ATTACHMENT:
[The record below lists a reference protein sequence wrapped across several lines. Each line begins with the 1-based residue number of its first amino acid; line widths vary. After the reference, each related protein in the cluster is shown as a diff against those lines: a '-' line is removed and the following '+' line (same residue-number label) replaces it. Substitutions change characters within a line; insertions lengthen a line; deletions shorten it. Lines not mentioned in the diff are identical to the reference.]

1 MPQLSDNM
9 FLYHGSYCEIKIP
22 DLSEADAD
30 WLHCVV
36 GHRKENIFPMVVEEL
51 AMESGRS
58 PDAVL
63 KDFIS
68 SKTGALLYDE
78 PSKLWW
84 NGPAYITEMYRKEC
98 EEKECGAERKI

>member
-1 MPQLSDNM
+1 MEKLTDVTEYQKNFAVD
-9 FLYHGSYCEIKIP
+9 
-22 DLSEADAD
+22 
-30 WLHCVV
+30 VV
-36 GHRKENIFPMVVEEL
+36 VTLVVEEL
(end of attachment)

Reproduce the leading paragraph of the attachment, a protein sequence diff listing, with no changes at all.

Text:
[The record below lists a reference protein sequence wrapped across several lines. Each line begins with the 1-based residue number of its first amino acid; line widths vary. After the reference, each related protein in the cluster is shown as a diff against those lines: a '-' line is removed and the following '+' line (same residue-number label) replaces it. Substitutions change characters within a line; insertions lengthen a line; deletions shorten it. Lines not mentioned in the diff are identical to the reference.]